A week after breaking up with me, my ex-boyfriend has changed his Facebook status to "in a relationship" with an acquaintance of ours. I am hurt, angry, and feel humiliated in front of hundreds of our mutual friends. Obviously he began this relationship while we were still together and it contributed to, or perhaps even caused, the breakup. We were serious for four years and often talked about marriage. I was expecting a proposal and instead I got dumped. In the last month or two, I noticed him acting very distracted and cold, but I never imagined he'd cheat on me and actually leave me for another woman, especially this one, who is (in all honesty) much less educated, attractive, and social than I am. How do I curb my anger and my overwhelming desire to lash out at him (and her) on Facebook and in person? Help!
He Said: As you describe him here, your ex is a jerk. First for being so cowardly that he couldn't find a gentle way of letting you down, instead treating you callously. After four weeks you would deserve better, let alone four years. Secondly, for his insensitivity to your feelings about his FB status. (Please, people, can we stop playing FB games? You do not have to brag about your relationship status virtually. Really, no one cares.)
As for your retaliation fantasies, think of it this way. The jerk actually relieved you of having to dump him when you finally discovered for yourself that he's a cowardly, insensitive person. He revealed himself as unworthy of your affection, and now is a better time to learn that than later. Every additional day you spent with him was a waste. The takeaway is to ask yourself is why it took his indiscretion to come to this obvious insight. Were you yourself a good partner? Were you blinded by lust? Did you set up transparent communication from the beginning? Did you think deeply enough about his character? The point is not to transfer blame from him onto you, but instead to learn from the experience and therefore avoid the same mistake next time. Lashing out at him will only obscure this goal.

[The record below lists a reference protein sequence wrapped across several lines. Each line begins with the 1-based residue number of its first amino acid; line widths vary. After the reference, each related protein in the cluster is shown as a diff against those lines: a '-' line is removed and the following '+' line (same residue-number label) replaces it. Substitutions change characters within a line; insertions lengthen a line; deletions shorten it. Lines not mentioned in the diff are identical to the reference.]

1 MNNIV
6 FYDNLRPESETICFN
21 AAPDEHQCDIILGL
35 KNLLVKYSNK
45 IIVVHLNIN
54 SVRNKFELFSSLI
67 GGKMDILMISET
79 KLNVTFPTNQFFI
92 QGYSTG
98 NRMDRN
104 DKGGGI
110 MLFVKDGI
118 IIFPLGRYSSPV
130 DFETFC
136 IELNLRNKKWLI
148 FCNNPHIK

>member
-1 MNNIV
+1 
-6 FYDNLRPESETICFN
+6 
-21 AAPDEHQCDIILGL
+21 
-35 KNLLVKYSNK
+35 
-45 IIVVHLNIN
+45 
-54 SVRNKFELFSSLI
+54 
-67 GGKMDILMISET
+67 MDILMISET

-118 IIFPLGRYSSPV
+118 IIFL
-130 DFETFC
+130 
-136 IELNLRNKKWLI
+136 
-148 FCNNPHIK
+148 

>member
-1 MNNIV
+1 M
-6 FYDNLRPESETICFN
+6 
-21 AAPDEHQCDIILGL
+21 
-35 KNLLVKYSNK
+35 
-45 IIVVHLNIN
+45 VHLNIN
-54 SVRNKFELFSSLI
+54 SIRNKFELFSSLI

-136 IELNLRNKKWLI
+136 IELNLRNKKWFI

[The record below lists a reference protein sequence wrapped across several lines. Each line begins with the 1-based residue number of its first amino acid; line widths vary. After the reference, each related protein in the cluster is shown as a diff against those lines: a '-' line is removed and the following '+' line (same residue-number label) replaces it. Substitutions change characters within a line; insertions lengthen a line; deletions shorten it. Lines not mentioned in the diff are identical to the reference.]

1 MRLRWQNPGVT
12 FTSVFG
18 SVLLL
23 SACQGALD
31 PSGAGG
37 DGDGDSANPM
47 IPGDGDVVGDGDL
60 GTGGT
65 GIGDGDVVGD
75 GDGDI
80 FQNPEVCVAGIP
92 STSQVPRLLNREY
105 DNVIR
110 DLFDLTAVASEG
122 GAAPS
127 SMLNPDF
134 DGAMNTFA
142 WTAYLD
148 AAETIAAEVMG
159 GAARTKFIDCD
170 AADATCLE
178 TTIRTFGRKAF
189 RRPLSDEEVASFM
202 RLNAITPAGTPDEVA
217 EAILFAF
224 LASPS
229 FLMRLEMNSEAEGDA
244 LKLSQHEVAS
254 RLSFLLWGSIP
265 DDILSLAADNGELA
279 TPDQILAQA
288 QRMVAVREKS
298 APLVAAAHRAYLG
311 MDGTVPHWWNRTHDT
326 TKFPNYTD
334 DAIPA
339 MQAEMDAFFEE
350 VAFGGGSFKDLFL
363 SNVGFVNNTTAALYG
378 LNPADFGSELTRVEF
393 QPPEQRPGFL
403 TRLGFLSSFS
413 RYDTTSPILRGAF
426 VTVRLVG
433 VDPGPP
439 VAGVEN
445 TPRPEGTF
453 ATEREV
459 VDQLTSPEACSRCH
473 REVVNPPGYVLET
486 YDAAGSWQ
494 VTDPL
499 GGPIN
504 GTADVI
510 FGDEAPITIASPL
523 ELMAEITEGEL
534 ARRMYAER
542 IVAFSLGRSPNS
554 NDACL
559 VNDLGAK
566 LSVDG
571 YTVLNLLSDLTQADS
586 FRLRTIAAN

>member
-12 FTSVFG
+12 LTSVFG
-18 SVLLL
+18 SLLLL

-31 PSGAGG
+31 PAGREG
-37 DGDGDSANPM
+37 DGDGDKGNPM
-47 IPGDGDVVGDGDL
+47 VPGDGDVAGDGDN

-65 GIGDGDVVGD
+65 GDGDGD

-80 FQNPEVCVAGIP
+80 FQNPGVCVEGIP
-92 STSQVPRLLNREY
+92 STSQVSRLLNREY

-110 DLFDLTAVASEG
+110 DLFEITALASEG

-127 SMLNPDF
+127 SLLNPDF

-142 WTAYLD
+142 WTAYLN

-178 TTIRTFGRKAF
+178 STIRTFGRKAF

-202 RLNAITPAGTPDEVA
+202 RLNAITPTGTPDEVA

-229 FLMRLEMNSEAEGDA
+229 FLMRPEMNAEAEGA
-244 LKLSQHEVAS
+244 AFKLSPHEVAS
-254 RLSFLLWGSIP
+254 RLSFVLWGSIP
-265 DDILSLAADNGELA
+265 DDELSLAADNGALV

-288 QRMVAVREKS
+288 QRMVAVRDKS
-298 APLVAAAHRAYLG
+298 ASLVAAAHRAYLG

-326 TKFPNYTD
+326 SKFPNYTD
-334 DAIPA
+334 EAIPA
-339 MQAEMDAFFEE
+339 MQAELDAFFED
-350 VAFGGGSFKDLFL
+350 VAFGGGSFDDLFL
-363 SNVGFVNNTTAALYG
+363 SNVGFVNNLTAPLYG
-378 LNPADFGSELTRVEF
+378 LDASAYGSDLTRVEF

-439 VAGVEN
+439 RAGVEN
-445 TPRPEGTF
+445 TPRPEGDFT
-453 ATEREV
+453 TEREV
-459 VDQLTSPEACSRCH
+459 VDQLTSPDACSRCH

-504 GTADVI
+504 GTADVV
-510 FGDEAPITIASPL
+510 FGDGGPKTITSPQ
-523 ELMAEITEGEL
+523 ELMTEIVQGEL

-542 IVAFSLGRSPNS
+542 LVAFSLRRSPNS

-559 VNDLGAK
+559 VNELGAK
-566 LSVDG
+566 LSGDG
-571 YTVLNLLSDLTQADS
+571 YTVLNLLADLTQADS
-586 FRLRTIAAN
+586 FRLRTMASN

She Said: What your boyfriend has done—cheating, dumping you on false pretenses, and taking up immediately with another woman—is bad enough, but at least if he had left it at that, and displayed an ounce of gentility or kindness or guilt about it, you’d have the small consolation of knowing it’s been happening to human beings since time immemorial. But to change his relationship status in a public forum within a week is almost cruel, and frankly, it makes him look like an idiot. The only two reasons I can fathom for his lack of judgment are some kind of deep, perhaps unexpressed, anger, or pressure from his new “girlfriend” to make their relationship public. They are both acting like total shits, and your hundreds of mutual friends have no doubt already drawn their own similar conclusions. Though you understandably feel like the humiliated one, of the three people involved in this triangle, I am certain that you sit at the top of this particular social stratum. Going forward, you must take the high road. Do not post a smidgen of information about your breakup or your ex-boyfriend on Facebook or any other social media. If you have something to say, say it directly to him, in private. You certainly have a right to express your hurt, anger, or anything else—whether to friends, family, a counselor, or him, but remember that right now your reputation among your friends is about a hundred times better than his. Keep it that way.
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